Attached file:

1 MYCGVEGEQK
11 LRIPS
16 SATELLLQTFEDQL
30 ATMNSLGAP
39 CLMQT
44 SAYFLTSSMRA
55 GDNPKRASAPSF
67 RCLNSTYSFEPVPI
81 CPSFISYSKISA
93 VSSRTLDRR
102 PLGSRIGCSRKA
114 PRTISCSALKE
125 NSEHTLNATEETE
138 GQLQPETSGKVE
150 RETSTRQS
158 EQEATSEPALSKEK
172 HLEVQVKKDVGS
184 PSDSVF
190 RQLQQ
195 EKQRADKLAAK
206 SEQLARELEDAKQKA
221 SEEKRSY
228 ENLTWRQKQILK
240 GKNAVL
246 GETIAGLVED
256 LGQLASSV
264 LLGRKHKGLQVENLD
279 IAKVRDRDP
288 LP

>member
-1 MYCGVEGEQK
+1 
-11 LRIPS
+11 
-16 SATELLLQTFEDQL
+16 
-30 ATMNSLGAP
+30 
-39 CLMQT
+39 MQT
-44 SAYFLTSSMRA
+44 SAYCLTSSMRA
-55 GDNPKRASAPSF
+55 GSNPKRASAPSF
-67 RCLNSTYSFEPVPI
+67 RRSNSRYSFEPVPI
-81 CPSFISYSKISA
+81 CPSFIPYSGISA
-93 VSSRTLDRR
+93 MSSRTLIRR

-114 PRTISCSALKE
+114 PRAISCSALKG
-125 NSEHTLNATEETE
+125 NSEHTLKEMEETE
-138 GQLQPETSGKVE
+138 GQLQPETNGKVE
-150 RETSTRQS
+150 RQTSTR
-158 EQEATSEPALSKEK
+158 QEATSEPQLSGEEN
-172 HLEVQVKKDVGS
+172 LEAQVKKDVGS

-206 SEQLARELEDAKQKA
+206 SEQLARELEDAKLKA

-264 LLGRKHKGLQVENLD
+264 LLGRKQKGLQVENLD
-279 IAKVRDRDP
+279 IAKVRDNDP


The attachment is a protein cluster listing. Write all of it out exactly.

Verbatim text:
1 MYCGVEGEQK
11 LRIPS
16 SATELLLQTFEDQL
30 ATMNSLGAP
39 CLMQT
44 SAYFLTSSMRA
55 GDNPKRASAPSF
67 RCLNSTYSFEPVPI
81 CPSFISYSKISA
93 VSSRTLDRR
102 PLGSRIGCSRKA
114 PRTISCSALKE
125 NSEHTLNATEETE
138 GQLQPETSGKVE
150 RETSTRQS
158 EQEATSEPALSKEK
172 HLEVQVKKDVGS
184 PSDSVF
190 RQLQQ
195 EKQRADKLAAK
206 SEQLARELEDAKQKA
221 SEEKRSY
228 ENLTWRQKQILK
240 GKNAVL
246 GETIAGLVED
256 LGQLASSV
264 LLGRKHKGLQVENLD
279 IAKVRDRDP
288 LP

>member
-1 MYCGVEGEQK
+1 
-11 LRIPS
+11 
-16 SATELLLQTFEDQL
+16 
-30 ATMNSLGAP
+30 
-39 CLMQT
+39 MQT
-44 SAYFLTSSMRA
+44 SAYCLTSSMRA
-55 GDNPKRASAPSF
+55 GSNPKRASAPSF
-67 RCLNSTYSFEPVPI
+67 RRSNSRYSFEPVPI
-81 CPSFISYSKISA
+81 CPSFIPYSGISA
-93 VSSRTLDRR
+93 MSSRTLIRR

-114 PRTISCSALKE
+114 PRAISCSALKG
-125 NSEHTLNATEETE
+125 NSEHTLKEMEETE
-138 GQLQPETSGKVE
+138 GQLQPETNGKVE
-150 RETSTRQS
+150 RQTSTR
-158 EQEATSEPALSKEK
+158 QEATSEPQLSGEEN
-172 HLEVQVKKDVGS
+172 LEAQVKKDVGS

-206 SEQLARELEDAKQKA
+206 SEQLARELEDAKLKA

-264 LLGRKHKGLQVENLD
+264 LLGRKQKGLQVENLD
-279 IAKVRDRDP
+279 IAKVRDNDP